Friday, April 01, 2005

Drama Night's looking better now that we've got the music in, Yee's new set design and the Roland keyboard finally works at last. The music has been recorded on a practice CD, but will be performed 'live' on the day itself.

Our choreographer came down for the first time to meet us today. He does wonders with non-dancers. Our performers may have some experience dancing to rap and hip-hop but for this production, they're learning jazz movements instead. Classy!

Until production in a little more than a month's time, we're going to be ending rehearsals late on many occasions, but we all have to make sacrifices for the production. Our Stage Manager (SM) said so as much as he shelled the cast for their tardy, laid-back attitude. Glad the SM is taking his role as Production Sergeant Major seriously and that he's bringing the whole production team, back-stage and on, under his iron fist. In a production like this under such a tight deadline there has to be a great deal of fasicism underlying the running of the show. We have indeed the right man for the job.

Despite my earlier misgivings, Drama Night is starting to look (and sound) good... stay tuned...!

Thursday, March 31, 2005

The Ministry's bowling league standings are on-line and, as I promised, you can click the link here for an eyeball. Thankfully, we aren't at the bottom of the table so we haven't embarrassed ourselves too badly the first time out. We can still hope to do better with practice. This league is far from over!

Today I met my new CT for the first time. Though I agreed to take 4 GP tutorials, 1 PW and have a complete break from CTship, this year's batch of little dragons is so immense that this arrangement can not be met by our current human resource allocation. And here I thought we were worrying over the dearth of children in our country. Guess the parents of this year's batch just aren't with the programme.

So the arrangement now is for me to take a CT (and considering what Civics Tutors have to do this year, it's not funny), 3 GP and 2 PW tutorials. My workload has skyrocketed, but we'll adapt, won't we? After all, I just got promoted with effect from April, so I'd better work harder to deserve it.

Right now, my immediate goal is to refocus my mind on the many things I have left outstanding, and, boy, are there a lot of things. April is going to be a mad period with 2 major guest speakers coming down to campus for level-wide seminars, and 1 week out of that whole month I'll be off-campus on-course. All this to be followed up by the equally daunting prospect of putting together Drama Night on the 1st week of May. And this is all before I can even think about how I'm going to be conducting my tutorials and lectures and executing my duties as Civics Tutor at the same time. Even before the real work begins I need a vacation already. Too many unproductive late nights will do that to you.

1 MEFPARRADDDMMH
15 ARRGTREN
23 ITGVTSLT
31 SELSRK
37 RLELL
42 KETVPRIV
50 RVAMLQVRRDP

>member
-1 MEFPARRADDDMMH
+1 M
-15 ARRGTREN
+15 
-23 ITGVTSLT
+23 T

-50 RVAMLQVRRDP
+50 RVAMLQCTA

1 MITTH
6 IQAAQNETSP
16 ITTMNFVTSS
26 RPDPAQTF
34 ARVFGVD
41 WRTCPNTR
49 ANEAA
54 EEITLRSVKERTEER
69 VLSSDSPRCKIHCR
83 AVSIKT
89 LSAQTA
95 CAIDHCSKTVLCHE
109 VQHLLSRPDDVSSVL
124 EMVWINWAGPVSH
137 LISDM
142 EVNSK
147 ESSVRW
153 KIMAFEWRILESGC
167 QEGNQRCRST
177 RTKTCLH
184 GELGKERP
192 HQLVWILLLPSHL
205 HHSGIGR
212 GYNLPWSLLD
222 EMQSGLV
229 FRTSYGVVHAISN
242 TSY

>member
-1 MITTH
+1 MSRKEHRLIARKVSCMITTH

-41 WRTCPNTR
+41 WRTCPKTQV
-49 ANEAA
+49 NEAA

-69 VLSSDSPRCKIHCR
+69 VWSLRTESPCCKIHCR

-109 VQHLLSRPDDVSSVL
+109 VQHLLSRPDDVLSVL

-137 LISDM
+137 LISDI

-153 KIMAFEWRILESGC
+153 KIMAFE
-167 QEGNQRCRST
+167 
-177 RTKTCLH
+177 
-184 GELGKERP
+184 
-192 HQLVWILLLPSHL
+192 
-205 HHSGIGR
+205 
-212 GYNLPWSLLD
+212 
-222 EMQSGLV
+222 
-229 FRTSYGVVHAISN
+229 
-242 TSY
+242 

Have to resolve to sleep earlier. That will take care of problem #1. The rest? well, we'll just deal with 1 crisis at a time.

Wednesday, March 30, 2005

Part II
Today's mood was quite different from the day before. There was a lot of long pauses in between bouts of mindless fatigue duties. Lots of cleaning to be done, lots of inspections, lots of stores to be drawn and returned. The usual army stuff. Hurry up and wait.

Our leadership kept reminding us that this was to be our penultimate in-camp before we officially disband the 416th early next year. Indeed, it has already been 12 years and we old-timers are so ready to retire from National Service.

It's amazing to watch each other get older every year. We get wrinklier, paunchier, balding(er), and, sad to say, I myself am amongst the top 10 oldest guys in the unit. I've seen the kids in the earlier years return married, or return with more and more kids, or their kids are going to school. We men are talking more and more about family, kids and work when once we talked about how we wanna get wild and crazy and paint the town red with our nights-off.

Our CO and the Commander himself thanked us for our support and our attitude that we've shown over the years at the end of today's tasks. They spoke of the dedication and the sacrifice we've made in making the 416th rank amongst the best of the NS units in terms of training, seriousness and 'brotherhood.' That's one way of looking at it, I guess.

For me, a couple of weeks a year to spend time in-camp is a real pain-in-the-butt, but I see it as something that has to be done. So it's done. I don't have a business that might lose lots of money if I'm not there, I don't have kids who wonder where Papa has gone for so many days and nights; no, my students have a vacation when I'm not around. But there are men who do, and they want to go home as badly as I do. So it's done.

If there's a driving force behind why the 416th is so successful, it's because we know that what we do is absolutely necessary to maintain the lifestyle we are used to (though we may bitch about how 'meaningless' it all seems amongst each other). Hence, we want to do things right the first time, properly, promptly and most importantly, safely, so that as soon as ever possible, we can go home and leave all the army stuff behind us.